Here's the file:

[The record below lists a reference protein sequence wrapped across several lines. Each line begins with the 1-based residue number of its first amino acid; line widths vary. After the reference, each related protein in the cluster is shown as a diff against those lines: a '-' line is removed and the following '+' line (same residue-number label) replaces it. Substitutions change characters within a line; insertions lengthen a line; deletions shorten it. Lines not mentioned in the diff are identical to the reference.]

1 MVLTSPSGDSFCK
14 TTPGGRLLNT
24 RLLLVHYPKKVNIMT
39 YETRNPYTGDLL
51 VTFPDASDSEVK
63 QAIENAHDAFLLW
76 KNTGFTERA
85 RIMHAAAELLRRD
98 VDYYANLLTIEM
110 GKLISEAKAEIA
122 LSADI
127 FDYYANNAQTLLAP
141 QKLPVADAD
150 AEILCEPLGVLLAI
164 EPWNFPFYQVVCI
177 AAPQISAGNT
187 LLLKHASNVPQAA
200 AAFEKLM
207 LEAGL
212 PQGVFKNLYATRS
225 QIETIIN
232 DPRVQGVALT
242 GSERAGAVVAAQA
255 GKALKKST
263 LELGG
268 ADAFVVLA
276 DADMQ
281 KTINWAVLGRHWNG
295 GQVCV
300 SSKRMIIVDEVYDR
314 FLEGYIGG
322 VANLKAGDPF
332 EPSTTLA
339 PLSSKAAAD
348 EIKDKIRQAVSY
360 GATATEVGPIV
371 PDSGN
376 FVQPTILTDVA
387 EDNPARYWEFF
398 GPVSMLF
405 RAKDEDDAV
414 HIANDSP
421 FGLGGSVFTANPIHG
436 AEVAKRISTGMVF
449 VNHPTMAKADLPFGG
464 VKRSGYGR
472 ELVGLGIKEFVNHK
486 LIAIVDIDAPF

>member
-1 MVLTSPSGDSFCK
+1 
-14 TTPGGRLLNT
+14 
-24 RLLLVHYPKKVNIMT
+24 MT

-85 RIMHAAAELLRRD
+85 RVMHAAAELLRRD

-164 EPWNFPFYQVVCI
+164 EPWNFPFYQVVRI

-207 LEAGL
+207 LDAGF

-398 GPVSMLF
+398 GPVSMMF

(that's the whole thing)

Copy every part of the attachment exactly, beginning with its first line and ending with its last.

[The record below lists a reference protein sequence wrapped across several lines. Each line begins with the 1-based residue number of its first amino acid; line widths vary. After the reference, each related protein in the cluster is shown as a diff against those lines: a '-' line is removed and the following '+' line (same residue-number label) replaces it. Substitutions change characters within a line; insertions lengthen a line; deletions shorten it. Lines not mentioned in the diff are identical to the reference.]

1 MVLTSPSGDSFCK
14 TTPGGRLLNT
24 RLLLVHYPKKVNIMT
39 YETRNPYTGDLL
51 VTFPDASDSEVK
63 QAIENAHDAFLLW
76 KNTGFTERA
85 RIMHAAAELLRRD
98 VDYYANLLTIEM
110 GKLISEAKAEIA
122 LSADI
127 FDYYANNAQTLLAP
141 QKLPVADAD
150 AEILCEPLGVLLAI
164 EPWNFPFYQVVCI
177 AAPQISAGNT
187 LLLKHASNVPQAA
200 AAFEKLM
207 LEAGL
212 PQGVFKNLYATRS
225 QIETIIN
232 DPRVQGVALT
242 GSERAGAVVAAQA
255 GKALKKST
263 LELGG
268 ADAFVVLA
276 DADMQ
281 KTINWAVLGRHWNG
295 GQVCV
300 SSKRMIIVDEVYDR
314 FLEGYIGG
322 VANLKAGDPF
332 EPSTTLA
339 PLSSKAAAD
348 EIKDKIRQAVSY
360 GATATEVGPIV
371 PDSGN
376 FVQPTILTDVA
387 EDNPARYWEFF
398 GPVSMLF
405 RAKDEDDAV
414 HIANDSP
421 FGLGGSVFTANPIHG
436 AEVAKRISTGMVF
449 VNHPTMAKADLPFGG
464 VKRSGYGR
472 ELVGLGIKEFVNHK
486 LIAIVDIDAPF

>member
-1 MVLTSPSGDSFCK
+1 
-14 TTPGGRLLNT
+14 
-24 RLLLVHYPKKVNIMT
+24 MT

-85 RIMHAAAELLRRD
+85 RVMHAAAELLRRD

-164 EPWNFPFYQVVCI
+164 EPWNFPFYQVVRI

-207 LEAGL
+207 LDAGF

-398 GPVSMLF
+398 GPVSMMF